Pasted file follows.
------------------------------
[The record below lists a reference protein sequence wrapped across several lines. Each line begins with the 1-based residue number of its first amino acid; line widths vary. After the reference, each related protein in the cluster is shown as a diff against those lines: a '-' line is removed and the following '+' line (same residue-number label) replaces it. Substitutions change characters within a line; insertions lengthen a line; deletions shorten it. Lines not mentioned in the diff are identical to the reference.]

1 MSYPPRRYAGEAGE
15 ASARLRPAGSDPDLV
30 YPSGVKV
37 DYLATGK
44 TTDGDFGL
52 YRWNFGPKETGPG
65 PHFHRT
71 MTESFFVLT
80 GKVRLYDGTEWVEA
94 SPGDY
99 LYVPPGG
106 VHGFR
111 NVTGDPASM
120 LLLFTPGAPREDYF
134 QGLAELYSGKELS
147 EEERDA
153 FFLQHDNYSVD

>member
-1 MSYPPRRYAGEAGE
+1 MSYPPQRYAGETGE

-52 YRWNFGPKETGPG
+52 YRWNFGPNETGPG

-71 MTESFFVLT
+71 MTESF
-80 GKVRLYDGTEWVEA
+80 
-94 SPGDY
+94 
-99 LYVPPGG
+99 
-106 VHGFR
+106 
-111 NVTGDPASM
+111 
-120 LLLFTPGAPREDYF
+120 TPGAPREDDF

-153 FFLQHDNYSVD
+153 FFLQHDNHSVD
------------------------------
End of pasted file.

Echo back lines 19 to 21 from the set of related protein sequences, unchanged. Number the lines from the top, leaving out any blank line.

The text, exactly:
>member
-1 MSYPPRRYAGEAGE
+1 MSYPPQRYAGETGE